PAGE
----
There is a calm that consumes you when you cross over the bridge. Welcome to Wildwood Crest, the sign says, but in small, invisible ink it says, leave your worries behind.
Walking through the back door hits you with a realization that dozens of lives existed before you, right here in the very room you stand in. There is an aura that captures a person upon entering the house; something in between “this is home” and “this is the place I will always come back to” that makes it so addicting I never want to stop walking through the doorframe.
I have watched thousands of strangers stroll down Louisville Avenue in the summertime sunshine, chairs slung over their shoulders and towels positioned tight under their arms. They smell of sunscreen and sweat. They radiate joy.
The children run ahead – careful not to rush too far so as to get beckoned with a sharp “you get back here right now!” – and their youthful glee echoes through the beach town streets like midday singsongs in the breeze.
Ice cream sticks to their chins as they rush to the water, jump and duck to beat the slapping of the waves, squealing at the splashes, giggling at the tide’s inevitable victory in this battle. A loss to the ocean is hardly a defeat at all.
Moms and Dads ooo and ahhh at the illustrious castles their children construct. “What princess lives there?” the mom asks, and her daughter rambles on about the story of a wonderfully decadent little girl with big blue eyes and flowing hair that sits and waits for her promised Prince Charming. The little kids function of promises of life; they’ve hardly known a world where joy and contentment are not guaranteed.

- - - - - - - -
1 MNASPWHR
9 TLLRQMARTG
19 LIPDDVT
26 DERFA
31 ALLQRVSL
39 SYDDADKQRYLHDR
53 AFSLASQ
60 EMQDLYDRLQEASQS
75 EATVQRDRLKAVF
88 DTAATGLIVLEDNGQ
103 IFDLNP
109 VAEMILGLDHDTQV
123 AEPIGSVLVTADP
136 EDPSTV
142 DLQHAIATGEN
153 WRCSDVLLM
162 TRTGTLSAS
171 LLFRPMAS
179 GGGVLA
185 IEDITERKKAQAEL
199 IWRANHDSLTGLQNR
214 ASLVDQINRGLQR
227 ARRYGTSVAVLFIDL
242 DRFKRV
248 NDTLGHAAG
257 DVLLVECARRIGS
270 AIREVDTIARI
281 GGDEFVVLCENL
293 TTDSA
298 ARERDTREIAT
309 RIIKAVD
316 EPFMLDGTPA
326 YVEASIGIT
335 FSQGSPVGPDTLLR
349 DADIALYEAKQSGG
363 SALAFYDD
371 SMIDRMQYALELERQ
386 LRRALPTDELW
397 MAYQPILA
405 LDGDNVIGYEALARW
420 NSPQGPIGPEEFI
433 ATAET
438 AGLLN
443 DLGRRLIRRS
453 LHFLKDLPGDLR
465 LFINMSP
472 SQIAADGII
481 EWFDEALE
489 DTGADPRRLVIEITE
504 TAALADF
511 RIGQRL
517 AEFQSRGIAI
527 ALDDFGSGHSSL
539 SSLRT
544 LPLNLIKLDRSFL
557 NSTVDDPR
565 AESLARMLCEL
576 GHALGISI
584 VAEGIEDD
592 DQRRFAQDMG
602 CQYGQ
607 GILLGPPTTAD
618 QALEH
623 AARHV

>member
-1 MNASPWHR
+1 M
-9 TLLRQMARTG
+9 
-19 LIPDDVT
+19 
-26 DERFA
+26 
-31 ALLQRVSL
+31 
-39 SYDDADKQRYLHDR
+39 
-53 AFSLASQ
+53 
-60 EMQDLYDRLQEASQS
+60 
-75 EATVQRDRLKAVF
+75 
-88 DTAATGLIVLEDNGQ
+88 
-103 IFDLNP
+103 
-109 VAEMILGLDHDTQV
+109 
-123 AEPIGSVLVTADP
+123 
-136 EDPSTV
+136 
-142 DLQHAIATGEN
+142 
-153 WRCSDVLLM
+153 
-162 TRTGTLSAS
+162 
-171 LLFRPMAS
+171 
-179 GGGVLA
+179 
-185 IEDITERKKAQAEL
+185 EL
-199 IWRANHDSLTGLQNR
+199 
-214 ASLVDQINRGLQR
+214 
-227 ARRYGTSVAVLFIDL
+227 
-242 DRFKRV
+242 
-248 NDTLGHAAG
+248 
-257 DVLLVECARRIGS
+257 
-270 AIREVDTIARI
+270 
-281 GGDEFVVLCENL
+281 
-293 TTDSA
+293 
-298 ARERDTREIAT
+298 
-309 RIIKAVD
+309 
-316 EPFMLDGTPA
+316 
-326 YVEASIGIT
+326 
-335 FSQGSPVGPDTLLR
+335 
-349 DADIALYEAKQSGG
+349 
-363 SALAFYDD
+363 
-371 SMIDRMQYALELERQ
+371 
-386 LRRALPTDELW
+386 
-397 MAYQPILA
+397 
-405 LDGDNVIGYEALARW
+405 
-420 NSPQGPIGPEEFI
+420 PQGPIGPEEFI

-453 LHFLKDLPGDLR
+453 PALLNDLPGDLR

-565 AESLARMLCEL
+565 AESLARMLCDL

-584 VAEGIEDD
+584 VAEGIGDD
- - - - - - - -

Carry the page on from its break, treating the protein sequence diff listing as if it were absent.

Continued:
In their small cottages, the families gather for dinner, tiny tanned hands crossed over to recite their Nursery School prayers. They can already taste the barbecue, or – if their little voices begged and pleaded enough already – the pizza from the shop on the boardwalk that leaves their stomachs singing.
When the breeze cools the island just enough to bundle into sweatshirts, the people flock the other way. At the bay, there is a show of brilliant color. This wondrous earth in all its natural glory shows us bold oranges and dazzling reds, mixes blues and pinks like a cotton candy sky. The parents watch this show with childlike wonder. The children run circles around the yard, shrieking and hollering but never piercing the gentle beauty of the moment.
Years ago, my grandmother would have sat in the old wooden chair on her front porch, journal in one hand, pen tucked behind her ear, tea to her left on the rickety old table she loved so much. I’ve never seen that sight, but with exquisite wonderment, I can imagine it, so gratefully assisted by the gorgeous words she left for us. I can almost certainly see the sights she ogled at once before as she consumed the beauty of her island and all of its immensity.
“O’ precious jewel I search for you,” she says, so awed, such yearning for this tiny little island of home. The thousands of visitors that leave their footprints in the sand may retain a glimmer of the sun’s rays, but my grandmother, with her curious mind, held the sun inside of her, spread it over the glistening sidewalks of her quaint town, and covered all of us in the warmth of her light.